However, a problem which is equally acute but which is not adequately recognized and addressed is poverty and hunger which are both byproducts of the long war and terrorist violence.
According to “The New Humanitarian”, more than half of the 37 million people in Afghanistan live under the poverty line. Even before the coronavirus pandemic escalated, the UN projected 14 million people could be in crisis or face emergency levels of food insecurity.
Prices have shot through the roof. According to reports from Afghanistan, a kilo of lemons now sells for 400 Afghani (more than US$ 5). Low supplies due to the coronavirus-triggered lockdowns have pushed prices up. The price of wheat has gone up by 15 to 20% in many places. Across eight major markets, the average price of cooking oil increased by 9%, and rice and pulses by 2 to 4%. A resident of Kabul said that only the rich can buy food these days. Others will have to make do with dry bread and dried fruits, local told agency reporters.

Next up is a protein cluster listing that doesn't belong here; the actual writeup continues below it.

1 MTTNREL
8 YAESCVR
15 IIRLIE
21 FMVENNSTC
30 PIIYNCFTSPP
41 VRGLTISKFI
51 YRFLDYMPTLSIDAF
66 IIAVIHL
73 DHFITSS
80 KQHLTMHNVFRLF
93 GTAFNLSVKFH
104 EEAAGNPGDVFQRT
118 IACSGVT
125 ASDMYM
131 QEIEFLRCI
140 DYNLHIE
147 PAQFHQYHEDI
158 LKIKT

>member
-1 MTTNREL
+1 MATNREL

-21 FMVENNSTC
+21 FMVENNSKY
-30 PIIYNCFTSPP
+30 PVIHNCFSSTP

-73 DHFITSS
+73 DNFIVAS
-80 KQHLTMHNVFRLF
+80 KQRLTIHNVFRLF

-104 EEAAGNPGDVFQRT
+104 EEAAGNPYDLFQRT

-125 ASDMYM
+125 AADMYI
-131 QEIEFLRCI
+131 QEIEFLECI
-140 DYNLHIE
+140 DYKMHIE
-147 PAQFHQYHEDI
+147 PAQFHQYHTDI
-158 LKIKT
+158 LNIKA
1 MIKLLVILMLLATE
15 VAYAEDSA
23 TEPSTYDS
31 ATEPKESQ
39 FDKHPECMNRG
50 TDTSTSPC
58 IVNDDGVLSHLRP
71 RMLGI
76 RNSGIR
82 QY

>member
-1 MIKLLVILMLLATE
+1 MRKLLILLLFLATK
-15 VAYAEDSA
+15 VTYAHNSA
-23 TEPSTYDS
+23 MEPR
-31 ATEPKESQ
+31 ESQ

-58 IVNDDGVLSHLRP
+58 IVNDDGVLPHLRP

Border closure by Pakistan and Central Asian countries and export restrictions in supplier countries have cut supply lines and pushed up food prices in Afghanistan. “If this continues for a prolonged period, the World Food Program (WFP) expects a serious impact on its international supply chain of vegetable oil, pulses, and specialized nutritious foods,” said Parvathy Ramaswami, the World Food Programme’s deputy country director. Speaking to “New Humanitarian”, she urged countries to open the borders to allow transport of commercial and humanitarian food supplies.
But Afghans complain that the aid that is coming from abroad or distributed by the Afghan government is being embezzled and spent on luxuries instead of delivering it to the people in need of help. A few days ago, six people including two policemen, were killed and more than a dozen were injured, in what was described as unfair and unequal food distribution. A spokesman of the Ministry of Interior said that protestors clashed with police in Ghor province that led to police firing.
Complaining about unfair practices, the Afghanistan Human Rights Commission Chairperson Shaharzad Akbar said the ones getting food are not the ones most deserving but the ones having good connections with local officials.
Plight of Children